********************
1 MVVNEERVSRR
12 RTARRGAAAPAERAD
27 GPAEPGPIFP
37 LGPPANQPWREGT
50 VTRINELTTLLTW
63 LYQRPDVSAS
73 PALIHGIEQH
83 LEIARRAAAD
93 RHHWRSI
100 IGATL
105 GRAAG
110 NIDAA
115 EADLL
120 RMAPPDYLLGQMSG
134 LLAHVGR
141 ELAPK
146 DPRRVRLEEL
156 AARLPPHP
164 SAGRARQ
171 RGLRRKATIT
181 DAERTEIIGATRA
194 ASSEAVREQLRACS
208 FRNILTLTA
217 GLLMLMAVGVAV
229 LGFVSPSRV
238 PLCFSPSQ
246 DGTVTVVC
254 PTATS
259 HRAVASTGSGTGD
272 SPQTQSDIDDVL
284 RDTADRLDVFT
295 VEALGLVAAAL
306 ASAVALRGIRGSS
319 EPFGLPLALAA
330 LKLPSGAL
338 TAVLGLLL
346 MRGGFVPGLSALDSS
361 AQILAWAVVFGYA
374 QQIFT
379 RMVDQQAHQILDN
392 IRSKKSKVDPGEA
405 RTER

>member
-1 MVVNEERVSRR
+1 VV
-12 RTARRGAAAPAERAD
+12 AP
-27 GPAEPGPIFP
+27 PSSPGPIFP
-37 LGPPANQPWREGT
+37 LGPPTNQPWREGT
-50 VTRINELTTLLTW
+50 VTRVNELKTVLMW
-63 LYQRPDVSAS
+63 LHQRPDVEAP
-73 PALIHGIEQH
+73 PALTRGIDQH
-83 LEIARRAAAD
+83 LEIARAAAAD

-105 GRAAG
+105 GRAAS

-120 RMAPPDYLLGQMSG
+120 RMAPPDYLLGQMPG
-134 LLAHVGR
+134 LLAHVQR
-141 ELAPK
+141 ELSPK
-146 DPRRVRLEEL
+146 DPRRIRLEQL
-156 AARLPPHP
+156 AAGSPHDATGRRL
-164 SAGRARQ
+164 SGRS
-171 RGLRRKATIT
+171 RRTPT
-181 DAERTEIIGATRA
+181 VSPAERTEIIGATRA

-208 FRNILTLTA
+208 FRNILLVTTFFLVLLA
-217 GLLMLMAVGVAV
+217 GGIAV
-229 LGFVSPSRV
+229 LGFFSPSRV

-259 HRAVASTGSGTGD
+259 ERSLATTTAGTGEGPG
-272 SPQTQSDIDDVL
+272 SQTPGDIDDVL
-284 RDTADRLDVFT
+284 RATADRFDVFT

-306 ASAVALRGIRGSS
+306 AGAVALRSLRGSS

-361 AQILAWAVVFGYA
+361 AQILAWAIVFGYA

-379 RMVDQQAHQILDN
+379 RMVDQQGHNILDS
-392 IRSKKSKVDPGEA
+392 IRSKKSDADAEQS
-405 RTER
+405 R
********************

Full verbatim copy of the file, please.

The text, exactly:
1 MVVNEERVSRR
12 RTARRGAAAPAERAD
27 GPAEPGPIFP
37 LGPPANQPWREGT
50 VTRINELTTLLTW
63 LYQRPDVSAS
73 PALIHGIEQH
83 LEIARRAAAD
93 RHHWRSI
100 IGATL
105 GRAAG
110 NIDAA
115 EADLL
120 RMAPPDYLLGQMSG
134 LLAHVGR
141 ELAPK
146 DPRRVRLEEL
156 AARLPPHP
164 SAGRARQ
171 RGLRRKATIT
181 DAERTEIIGATRA
194 ASSEAVREQLRACS
208 FRNILTLTA
217 GLLMLMAVGVAV
229 LGFVSPSRV
238 PLCFSPSQ
246 DGTVTVVC
254 PTATS
259 HRAVASTGSGTGD
272 SPQTQSDIDDVL
284 RDTADRLDVFT
295 VEALGLVAAAL
306 ASAVALRGIRGSS
319 EPFGLPLALAA
330 LKLPSGAL
338 TAVLGLLL
346 MRGGFVPGLSALDSS
361 AQILAWAVVFGYA
374 QQIFT
379 RMVDQQAHQILDN
392 IRSKKSKVDPGEA
405 RTER

>member
-1 MVVNEERVSRR
+1 VV
-12 RTARRGAAAPAERAD
+12 AP
-27 GPAEPGPIFP
+27 PSSPGPIFP
-37 LGPPANQPWREGT
+37 LGPPTNQPWREGT
-50 VTRINELTTLLTW
+50 VTRVNELKTVLMW
-63 LYQRPDVSAS
+63 LHQRPDVEAP
-73 PALIHGIEQH
+73 PALTRGIDQH
-83 LEIARRAAAD
+83 LEIARAAAAD

-105 GRAAG
+105 GRAAS

-120 RMAPPDYLLGQMSG
+120 RMAPPDYLLGQMPG
-134 LLAHVGR
+134 LLAHVQR
-141 ELAPK
+141 ELSPK
-146 DPRRVRLEEL
+146 DPRRIRLEQL
-156 AARLPPHP
+156 AAGSPHDATGRRL
-164 SAGRARQ
+164 SGRS
-171 RGLRRKATIT
+171 RRTPT
-181 DAERTEIIGATRA
+181 VSPAERTEIIGATRA

-208 FRNILTLTA
+208 FRNILLVTTFFLVLLA
-217 GLLMLMAVGVAV
+217 GGIAV
-229 LGFVSPSRV
+229 LGFFSPSRV

-259 HRAVASTGSGTGD
+259 ERSLATTTAGTGEGPG
-272 SPQTQSDIDDVL
+272 SQTPGDIDDVL
-284 RDTADRLDVFT
+284 RATADRFDVFT

-306 ASAVALRGIRGSS
+306 AGAVALRSLRGSS

-361 AQILAWAVVFGYA
+361 AQILAWAIVFGYA

-379 RMVDQQAHQILDN
+379 RMVDQQGHNILDS
-392 IRSKKSKVDPGEA
+392 IRSKKSDADAEQS
-405 RTER
+405 R